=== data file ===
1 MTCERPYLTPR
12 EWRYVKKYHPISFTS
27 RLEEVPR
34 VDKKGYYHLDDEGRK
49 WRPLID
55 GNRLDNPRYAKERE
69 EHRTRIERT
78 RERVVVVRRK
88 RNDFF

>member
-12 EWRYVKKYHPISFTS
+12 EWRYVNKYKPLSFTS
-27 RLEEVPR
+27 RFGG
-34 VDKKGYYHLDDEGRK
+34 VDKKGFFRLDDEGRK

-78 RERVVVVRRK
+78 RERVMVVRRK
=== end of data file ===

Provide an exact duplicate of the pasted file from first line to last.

1 MTCERPYLTPR
12 EWRYVKKYHPISFTS
27 RLEEVPR
34 VDKKGYYHLDDEGRK
49 WRPLID
55 GNRLDNPRYAKERE
69 EHRTRIERT
78 RERVVVVRRK
88 RNDFF

>member
-12 EWRYVKKYHPISFTS
+12 EWRYVNKYKPLSFTS
-27 RLEEVPR
+27 RFGG
-34 VDKKGYYHLDDEGRK
+34 VDKKGFFRLDDEGRK

-78 RERVVVVRRK
+78 RERVMVVRRK